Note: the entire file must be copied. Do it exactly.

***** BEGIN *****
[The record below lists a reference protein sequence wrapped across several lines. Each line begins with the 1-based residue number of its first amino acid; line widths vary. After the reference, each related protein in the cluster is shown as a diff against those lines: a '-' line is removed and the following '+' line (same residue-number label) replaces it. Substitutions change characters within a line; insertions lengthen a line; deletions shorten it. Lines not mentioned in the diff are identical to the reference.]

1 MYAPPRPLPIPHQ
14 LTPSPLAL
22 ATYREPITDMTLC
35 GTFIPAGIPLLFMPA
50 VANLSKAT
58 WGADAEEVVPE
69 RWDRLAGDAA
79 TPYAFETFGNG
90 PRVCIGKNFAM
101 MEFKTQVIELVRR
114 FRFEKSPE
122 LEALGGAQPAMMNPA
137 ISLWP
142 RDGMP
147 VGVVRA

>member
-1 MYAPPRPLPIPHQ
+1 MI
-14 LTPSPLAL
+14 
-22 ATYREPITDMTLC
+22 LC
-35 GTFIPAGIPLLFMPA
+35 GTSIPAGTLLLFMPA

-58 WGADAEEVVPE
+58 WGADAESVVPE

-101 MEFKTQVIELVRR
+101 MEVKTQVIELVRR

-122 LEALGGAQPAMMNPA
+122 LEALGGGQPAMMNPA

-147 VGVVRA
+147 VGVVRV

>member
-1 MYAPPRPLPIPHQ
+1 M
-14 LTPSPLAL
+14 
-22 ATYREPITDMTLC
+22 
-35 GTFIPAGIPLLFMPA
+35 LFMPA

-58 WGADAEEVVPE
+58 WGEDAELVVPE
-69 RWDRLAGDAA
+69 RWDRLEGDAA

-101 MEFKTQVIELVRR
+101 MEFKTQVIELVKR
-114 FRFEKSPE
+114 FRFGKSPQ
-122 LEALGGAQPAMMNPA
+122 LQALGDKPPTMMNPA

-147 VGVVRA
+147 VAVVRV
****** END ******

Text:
[The record below lists a reference protein sequence wrapped across several lines. Each line begins with the 1-based residue number of its first amino acid; line widths vary. After the reference, each related protein in the cluster is shown as a diff against those lines: a '-' line is removed and the following '+' line (same residue-number label) replaces it. Substitutions change characters within a line; insertions lengthen a line; deletions shorten it. Lines not mentioned in the diff are identical to the reference.]

1 MYAPPRPLPIPHQ
14 LTPSPLAL
22 ATYREPITDMTLC
35 GTFIPAGIPLLFMPA
50 VANLSKAT
58 WGADAEEVVPE
69 RWDRLAGDAA
79 TPYAFETFGNG
90 PRVCIGKNFAM
101 MEFKTQVIELVRR
114 FRFEKSPE
122 LEALGGAQPAMMNPA
137 ISLWP
142 RDGMP
147 VGVVRA

>member
-1 MYAPPRPLPIPHQ
+1 MI
-14 LTPSPLAL
+14 
-22 ATYREPITDMTLC
+22 LC
-35 GTFIPAGIPLLFMPA
+35 GTSIPAGTLLLFMPA

-58 WGADAEEVVPE
+58 WGADAESVVPE

-101 MEFKTQVIELVRR
+101 MEVKTQVIELVRR

-122 LEALGGAQPAMMNPA
+122 LEALGGGQPAMMNPA

-147 VGVVRA
+147 VGVVRV

>member
-1 MYAPPRPLPIPHQ
+1 M
-14 LTPSPLAL
+14 
-22 ATYREPITDMTLC
+22 
-35 GTFIPAGIPLLFMPA
+35 LFMPA

-58 WGADAEEVVPE
+58 WGEDAELVVPE
-69 RWDRLAGDAA
+69 RWDRLEGDAA

-101 MEFKTQVIELVRR
+101 MEFKTQVIELVKR
-114 FRFEKSPE
+114 FRFGKSPQ
-122 LEALGGAQPAMMNPA
+122 LQALGDKPPTMMNPA

-147 VGVVRA
+147 VAVVRV